By Kaitlin Steinberg
By Minh T Truong
By Molly Dunn
By Brooke Viggiano
By Kaitlin Steinberg
By Molly Dunn
By Molly Dunn
By Eating Our Words
For you to casually dismiss the 100,000 men and women employed directly by the craft beer industry as bandwagoneers is an insult to one of America's last true homegrown industries. At a time when it seems that anyone can be outsourced, craft beer provides this country and the entire world with a product and a vision that is supremely and uniquely American.
Somehow I doubt you'd be so quick to dismiss the American automotive industry with such fervor, shunning the resurgence of Ford for your heroes who drive foreign-owned vehicles.
And let's be clear, much like our auto industry, this is a resurgent and growing industry. In the midst of over a half a decade of economic downturn, craft beer has continued to grow year over year. In fact, even as overall beer sales in the U.S. decline, craft beer continues to post growth in both volume and sales dollars. And we're even exporting our growth: In 2011, the volume of American craft beer exported to international markets rose significantly for the 9th consecutive year.
While we as a country look to re-imagine and redefine how we will grow and flourish in the future, the brewers, employees and even the patrons of these small businesses across our country are ahead of the curve. Their foresight, their determination and their sweat equity has built — over the course of the past 30-plus years — a solid economic platform that injects much-needed jobs and sorely-needed stimulus into communities throughout America.
So while your hero may be sitting somewhere ordering Bud Light, my heroes work at places like Real Ale Brewing in Blanco, Texas, Sierra Nevada in Chico, California, and at hundreds of other American breweries and brewpubs across our country. They deserve every bit of your respect and admiration — not the implication that any of them are "conniving executives," and certainly not your unwarranted, misplaced scorn.
American Craft Beer Drinker
Openings & Closings
Restaurants within restaurants and second locations abound.
By Katharine Shilcutt
Two anticipated restaurant openings are headed our way — and the two spots couldn't be more different from one another.
First up is U.S. Smith's BBQ, Beer and Garden from chef Christopher Williams of Lucille's, which opens on Thursday, November 29. Although Williams just opened his Southern-goes-mod Museum District restaurant a few months ago, he's ready to expand Lucille's repertoire with the addition of this second restaurant-within-a-restaurant out back.
Behind the old cottage that houses Lucille's, Williams has added a barbecue pit that is large enough to smoke a whole pig, a bar and picnic-style tables with built-in ice troughs. Surrounding the patio area is a backyard garden where Williams currently grows herbs and vegetables in raised beds for the restaurant. The name U.S. Smith — like Lucille's — comes from Williams' own heritage.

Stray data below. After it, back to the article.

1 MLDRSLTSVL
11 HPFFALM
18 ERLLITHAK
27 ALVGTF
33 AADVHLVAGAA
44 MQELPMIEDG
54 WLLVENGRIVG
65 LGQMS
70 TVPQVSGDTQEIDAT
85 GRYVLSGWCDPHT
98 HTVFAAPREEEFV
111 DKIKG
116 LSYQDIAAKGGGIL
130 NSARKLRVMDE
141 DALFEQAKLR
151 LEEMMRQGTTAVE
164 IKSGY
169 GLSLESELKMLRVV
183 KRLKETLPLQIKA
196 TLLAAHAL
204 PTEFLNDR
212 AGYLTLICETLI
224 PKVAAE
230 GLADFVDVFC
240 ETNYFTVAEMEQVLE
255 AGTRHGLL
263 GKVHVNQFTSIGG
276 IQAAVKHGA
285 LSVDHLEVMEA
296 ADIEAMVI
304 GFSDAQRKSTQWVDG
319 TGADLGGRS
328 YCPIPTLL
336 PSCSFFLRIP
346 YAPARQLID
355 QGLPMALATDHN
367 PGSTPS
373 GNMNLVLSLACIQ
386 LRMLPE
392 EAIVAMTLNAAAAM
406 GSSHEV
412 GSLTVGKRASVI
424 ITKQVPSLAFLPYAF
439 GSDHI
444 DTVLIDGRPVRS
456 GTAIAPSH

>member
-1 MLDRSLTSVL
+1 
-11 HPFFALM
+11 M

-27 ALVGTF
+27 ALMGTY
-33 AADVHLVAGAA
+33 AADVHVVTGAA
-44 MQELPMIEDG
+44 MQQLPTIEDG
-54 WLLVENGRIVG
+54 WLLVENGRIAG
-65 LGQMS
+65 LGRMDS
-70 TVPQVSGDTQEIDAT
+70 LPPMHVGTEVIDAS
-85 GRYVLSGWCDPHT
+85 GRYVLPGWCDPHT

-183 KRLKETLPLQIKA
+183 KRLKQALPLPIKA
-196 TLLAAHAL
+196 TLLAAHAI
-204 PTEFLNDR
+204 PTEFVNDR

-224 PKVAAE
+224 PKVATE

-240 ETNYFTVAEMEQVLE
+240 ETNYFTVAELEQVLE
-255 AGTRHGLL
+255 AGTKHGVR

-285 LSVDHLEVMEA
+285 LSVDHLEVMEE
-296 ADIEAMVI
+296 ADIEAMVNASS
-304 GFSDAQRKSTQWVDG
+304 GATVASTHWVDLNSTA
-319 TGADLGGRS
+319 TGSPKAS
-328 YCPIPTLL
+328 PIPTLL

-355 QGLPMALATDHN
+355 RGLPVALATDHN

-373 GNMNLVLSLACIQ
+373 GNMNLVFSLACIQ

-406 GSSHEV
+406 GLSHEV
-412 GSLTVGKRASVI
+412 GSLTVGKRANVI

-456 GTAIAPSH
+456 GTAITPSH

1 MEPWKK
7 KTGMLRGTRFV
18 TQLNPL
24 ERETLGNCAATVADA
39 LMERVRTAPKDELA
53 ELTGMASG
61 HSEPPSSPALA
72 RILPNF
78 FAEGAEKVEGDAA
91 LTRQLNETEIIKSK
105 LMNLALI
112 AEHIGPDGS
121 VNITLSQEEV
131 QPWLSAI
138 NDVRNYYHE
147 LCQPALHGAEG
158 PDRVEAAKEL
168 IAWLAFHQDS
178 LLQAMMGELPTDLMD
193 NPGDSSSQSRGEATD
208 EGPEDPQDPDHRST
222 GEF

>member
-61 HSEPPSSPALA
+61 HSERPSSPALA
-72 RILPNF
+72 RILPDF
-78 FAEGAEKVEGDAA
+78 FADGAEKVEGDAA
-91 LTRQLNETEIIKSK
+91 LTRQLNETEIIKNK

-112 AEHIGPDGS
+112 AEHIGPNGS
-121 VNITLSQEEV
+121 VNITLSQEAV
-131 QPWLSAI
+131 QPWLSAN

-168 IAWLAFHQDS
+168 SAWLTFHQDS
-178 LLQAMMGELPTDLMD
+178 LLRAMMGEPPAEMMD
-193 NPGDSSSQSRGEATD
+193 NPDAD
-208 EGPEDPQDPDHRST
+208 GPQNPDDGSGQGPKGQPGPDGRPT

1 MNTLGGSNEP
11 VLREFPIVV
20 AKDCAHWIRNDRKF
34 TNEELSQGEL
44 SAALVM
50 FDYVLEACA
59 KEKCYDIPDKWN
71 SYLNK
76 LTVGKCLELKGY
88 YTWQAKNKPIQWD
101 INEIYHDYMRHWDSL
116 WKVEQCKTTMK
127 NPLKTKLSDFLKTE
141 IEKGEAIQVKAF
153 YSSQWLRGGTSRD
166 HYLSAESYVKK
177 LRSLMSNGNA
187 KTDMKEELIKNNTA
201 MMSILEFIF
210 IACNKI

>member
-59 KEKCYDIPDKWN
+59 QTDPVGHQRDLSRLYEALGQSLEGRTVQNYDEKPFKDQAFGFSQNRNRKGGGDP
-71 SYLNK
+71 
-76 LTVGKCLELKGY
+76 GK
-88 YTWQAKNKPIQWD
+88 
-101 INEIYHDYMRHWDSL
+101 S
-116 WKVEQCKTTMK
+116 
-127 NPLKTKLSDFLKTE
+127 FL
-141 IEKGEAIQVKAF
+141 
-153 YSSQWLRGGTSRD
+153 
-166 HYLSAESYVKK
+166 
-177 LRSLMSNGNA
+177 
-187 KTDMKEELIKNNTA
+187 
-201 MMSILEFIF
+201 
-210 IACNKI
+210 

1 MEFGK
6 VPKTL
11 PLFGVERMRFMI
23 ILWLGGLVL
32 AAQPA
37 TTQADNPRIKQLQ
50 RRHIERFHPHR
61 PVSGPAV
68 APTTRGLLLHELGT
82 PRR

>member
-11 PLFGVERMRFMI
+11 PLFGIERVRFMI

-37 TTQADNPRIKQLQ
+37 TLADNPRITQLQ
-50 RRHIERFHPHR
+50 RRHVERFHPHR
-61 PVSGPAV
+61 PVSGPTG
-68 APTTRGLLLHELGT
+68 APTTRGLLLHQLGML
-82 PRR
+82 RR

"U.S. Smith was my great-grandfather," Williams says. "He owned a butcher shop, barbecue restaurant and a country store in Fort Worth, Texas." Williams claims that "from 1935 through 1955, he was also the reigning barbecue artisan of his day." U.S. Smith's BBQ, Beer and Garden will be open from 5 to 10 p.m. on Thursdays, Fridays and Saturdays. On every other Sunday, Williams will host a neighborhood cookout.
The second opening is yet another restaurant-within-a-restaurant: The Pass — you know, the other part of The Pass & Provisions, the Montrose restaurant owned and run by Seth Siegel-Gardner and Terrence Gallivan — is opening on Tuesday, November 27.
The Pass is envisioned as being similar to a chef's table in an upscale restaurant, where Siegel-Gardner and Gallivan promise to create "an authentic experience for each customer while placing emphasis on the process behind transitioning food to plate." The food at The Pass will be quite separate from that at the more casual Provisions — so don't expect pizzas and sandwiches — and will have only one seating per night, so that diners get the full experience of what a press release is calling "the local and global inspiration and experience of each chef and behind every dish."
The vacated space that once held Vida Sexy Tex-Mex will now become a second outpost of popular Heights seafood restaurant Liberty Kitchen. The new location will be called Liberty Kitchen Bar & Oysterette and expects to open this coming spring.
In other new locations news, a second Jimmy Changas has opened up in League City. If the crowds at the first Jimmy Changas in Pearland are any indication, prepare for this Tex-Mex chain from the owners of Gringos and Bullritos to take over the world someday — or at least Texas.
Korean favorite Seoul House Restaurant has closed, according to B4-U-Eat. The Korean restaurant was somewhat out of place in Vietnamese-and-Chinese dominated Chinatown but always seemed to do well nevertheless. We'll miss the bulgogi and galbi at the little spot we named Best Korean Restaurant back in 2007, but Koreatown over in Spring Branch has no shortage of Korean barbecue to ease the pain.
Finally, in chef shuffles, Eater Houston reports that two chefs have parted ways with their big-name restaurants: Kevin Bryant, the executive chef at The Capitol at St. Germain, has left to take up the chef de cuisine reins at L'Olivier. And chef de cuisine Jose Hernandez has left Triniti; in his place, Greg Lowry has been promoted to executive chef Ryan Hildebrand's righthand man.